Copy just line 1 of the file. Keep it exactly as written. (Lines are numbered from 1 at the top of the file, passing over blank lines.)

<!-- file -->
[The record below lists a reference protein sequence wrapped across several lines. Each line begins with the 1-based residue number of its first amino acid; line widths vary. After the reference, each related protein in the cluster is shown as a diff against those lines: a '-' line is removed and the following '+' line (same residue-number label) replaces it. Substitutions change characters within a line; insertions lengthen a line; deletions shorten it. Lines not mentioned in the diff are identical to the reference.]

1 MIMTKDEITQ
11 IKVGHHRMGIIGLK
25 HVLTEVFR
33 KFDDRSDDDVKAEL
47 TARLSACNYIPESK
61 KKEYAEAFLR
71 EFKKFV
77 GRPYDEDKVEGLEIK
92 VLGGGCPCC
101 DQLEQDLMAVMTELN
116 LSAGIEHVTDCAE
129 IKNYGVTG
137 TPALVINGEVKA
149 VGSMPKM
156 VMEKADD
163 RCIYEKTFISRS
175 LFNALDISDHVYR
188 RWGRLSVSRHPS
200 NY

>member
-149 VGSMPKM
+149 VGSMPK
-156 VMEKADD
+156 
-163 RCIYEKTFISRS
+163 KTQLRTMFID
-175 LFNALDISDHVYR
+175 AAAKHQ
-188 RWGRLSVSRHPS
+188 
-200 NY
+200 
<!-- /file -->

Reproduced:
[The record below lists a reference protein sequence wrapped across several lines. Each line begins with the 1-based residue number of its first amino acid; line widths vary. After the reference, each related protein in the cluster is shown as a diff against those lines: a '-' line is removed and the following '+' line (same residue-number label) replaces it. Substitutions change characters within a line; insertions lengthen a line; deletions shorten it. Lines not mentioned in the diff are identical to the reference.]